After games tax breaks loss, companies‘must work differently’ says ELSPA boss

For immediate release: Wednesday 4 August

Following the Government’s decision to pull tax breaks from the UK computer games industry, a leading industry figure has called for companies to“work differently” to ensure their survival.

Michael Rawlinson, Director General of ELSPA, believes that the traditional distinctions between developers and publishers are being blurred by the growth of digital content. To make money in this“brave new world”, he says companies must fully understand how to protect their intellectual property (IP).

Michael will outline his position, the challenges he sees for the future of the industry, and the new ways companies should be working at Digital Spark, a new conference being held in September at the University of Abertay Dundee.

The conference also features speeches from senior Sony and Nokia executives on protecting IP, beginners’ sessions for creative companies struggling to understand the complexities of copyright, and talks from a wide range of international legal experts.

Michael said:“The industry was extremely disappointed to see tax breaks pulled from under our feet. The Government is committed to rebalancing the economy, but without thriving creative industries the stability of the recovery from recession has to be in doubt.

“We all need to regroup after the tax breaks decision, and exciting initiatives like the new Digital Spark conference at Abertay University will really help. Bringing together developers, producers and legal experts under one roof is essential for small businesses to protect their position.”

He added:“The brave new world is looking increasingly challenging, but there are still many, many new opportunities being created by digital distribution. But without a strong grasp of controlling intellectual property, companies are putting at risk all their hard work.

“Last year NESTA’s Time to Play report identified tax breaks as an important step towards encouraging new business models and kick-starting original IP. The tax breaks may have gone for now, but the need to work differently, work more closely together, and work harder than ever remains.”

Michael will give the industry address to Digital Spark, Abertay University’s new intellectual property conference for creative companies being held on 1-2 September 2010. Some spaces are still available.

His talk is titled‘A Brave New World - Bridging the Divide between Developers and Publishers’ and follows a morning of introductory sessions for creative companies new to intellectual property.

Margaret Hartnett, conference organiser and IP Manager at Abertay University, said:“We all know that the games industry and other creative companies are facing enormous commercial challenges. Having worked as a European Patent Attorney, I’ve seen first-hand the difference proper IP management makes to companies needing to turn a profit to survive.

“Michael is absolutely right– the creative industries do need to work differently. By bringing together experts on content production, commercialisation and IP law, Digital Spark gives small businesses unique access to personal advice from some of the world’s leading experts. That level of insight is priceless for any business.”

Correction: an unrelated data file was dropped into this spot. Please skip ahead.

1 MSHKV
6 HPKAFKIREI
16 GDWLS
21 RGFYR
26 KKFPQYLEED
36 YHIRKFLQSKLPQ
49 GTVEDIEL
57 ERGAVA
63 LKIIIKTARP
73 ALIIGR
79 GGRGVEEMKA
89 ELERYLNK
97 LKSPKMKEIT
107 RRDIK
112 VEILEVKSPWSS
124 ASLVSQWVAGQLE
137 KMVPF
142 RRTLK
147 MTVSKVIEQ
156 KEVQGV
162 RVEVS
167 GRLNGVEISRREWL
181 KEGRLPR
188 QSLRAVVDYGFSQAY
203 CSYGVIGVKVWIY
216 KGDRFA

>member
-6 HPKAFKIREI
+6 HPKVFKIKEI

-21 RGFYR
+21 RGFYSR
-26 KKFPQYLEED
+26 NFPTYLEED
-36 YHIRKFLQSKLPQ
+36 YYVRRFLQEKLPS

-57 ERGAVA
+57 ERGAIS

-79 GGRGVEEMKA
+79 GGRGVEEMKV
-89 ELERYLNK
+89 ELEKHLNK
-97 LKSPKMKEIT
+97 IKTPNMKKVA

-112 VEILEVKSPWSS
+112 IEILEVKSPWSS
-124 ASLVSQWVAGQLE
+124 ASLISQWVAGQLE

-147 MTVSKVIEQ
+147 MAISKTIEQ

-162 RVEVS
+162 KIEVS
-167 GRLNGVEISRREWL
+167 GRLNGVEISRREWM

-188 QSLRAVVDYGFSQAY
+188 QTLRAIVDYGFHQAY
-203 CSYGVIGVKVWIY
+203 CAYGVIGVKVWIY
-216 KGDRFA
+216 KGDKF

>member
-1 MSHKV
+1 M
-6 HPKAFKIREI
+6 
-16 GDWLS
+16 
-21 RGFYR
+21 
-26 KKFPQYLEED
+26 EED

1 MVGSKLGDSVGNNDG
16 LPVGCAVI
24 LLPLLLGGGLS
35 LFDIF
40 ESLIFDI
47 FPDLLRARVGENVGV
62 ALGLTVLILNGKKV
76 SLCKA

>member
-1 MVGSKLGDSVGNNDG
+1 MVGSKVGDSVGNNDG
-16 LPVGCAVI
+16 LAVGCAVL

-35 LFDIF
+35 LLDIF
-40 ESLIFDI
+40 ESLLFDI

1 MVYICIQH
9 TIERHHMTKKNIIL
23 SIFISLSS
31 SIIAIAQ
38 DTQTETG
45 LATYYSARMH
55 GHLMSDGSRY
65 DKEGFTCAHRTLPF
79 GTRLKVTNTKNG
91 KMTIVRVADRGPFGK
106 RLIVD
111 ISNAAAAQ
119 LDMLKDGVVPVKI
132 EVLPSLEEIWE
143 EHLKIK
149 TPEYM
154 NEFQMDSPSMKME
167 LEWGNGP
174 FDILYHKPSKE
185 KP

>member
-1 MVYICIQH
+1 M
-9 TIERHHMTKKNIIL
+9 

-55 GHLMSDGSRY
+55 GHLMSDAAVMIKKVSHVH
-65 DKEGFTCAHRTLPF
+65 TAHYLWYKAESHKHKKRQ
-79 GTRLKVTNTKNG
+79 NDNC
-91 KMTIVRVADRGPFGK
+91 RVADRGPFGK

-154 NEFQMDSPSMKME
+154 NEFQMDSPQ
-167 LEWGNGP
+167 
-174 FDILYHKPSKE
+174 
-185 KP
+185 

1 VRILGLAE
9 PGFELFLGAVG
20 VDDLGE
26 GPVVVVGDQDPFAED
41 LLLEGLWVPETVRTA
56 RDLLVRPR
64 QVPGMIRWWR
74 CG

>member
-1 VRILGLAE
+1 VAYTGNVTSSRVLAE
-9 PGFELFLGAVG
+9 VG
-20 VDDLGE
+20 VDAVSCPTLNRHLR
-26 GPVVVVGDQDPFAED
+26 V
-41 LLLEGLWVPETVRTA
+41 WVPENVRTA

Further information about Digital Spark– including online registration– is available at


For media enquiries, please contact Chris Wilson (Communications Officer)– T: 01382 308935 M: 07837 250284 E:


In the knowledge economy, intangible assets can account for 70% of a company’s value. Digital Spark will explore how to use the intellectual property system efficiently and effectively– laying the ground for future profit generation.

With introductory mini-seminars on the basics of IP, interactive seminars with leading business and legal experts, and presentations from senior representatives of Nokia, Google, Sony and Realtime Worlds, Digital Spark will help creative and games companies plan for their future success.

Abertay University launched the world’s first ever computer games degree in 1997. This postgraduate Masters course was followed by a complementary undergraduate course, and later by specialist courses in production management and game applications development.

Further information about Digital Spark– including online registration– is available at


The Entertainment and Leisure Software Publishers Association represents all the major publishers of games in the UK. Founded in 1989 to establish a specific and collective identity for the country’s interactive leisure software industry, membership includes companies publishing and distributing leisure software in the UK. As a gateway to Europe, ELSPA works to protect, promote and provide for the interests of all its members as well as addressing issues that affect the industry as a whole, such as age ratings, child safety and IP protection.

ELSPA works with members and media to illustrate the beneficial contributions that the UK videogames industry makes to the British economy as well as its influence in other industries. In addition, ELSPA works with GfK Chart-Track to compile weekly, monthly and annual retail charts and sales reports for the UK market.

Games PressGames Press is the leading online resource for games journalists. Used daily by magazines, newspapers, TV, radio, online media and retailers worldwide, it offers a vast, constantly updated archive of press releases and assets, and is the simplest and most cost-effective way for PR professionals to reach the widest possible audience. Registration for the site and the Games Press email digest is available, to the trade only, at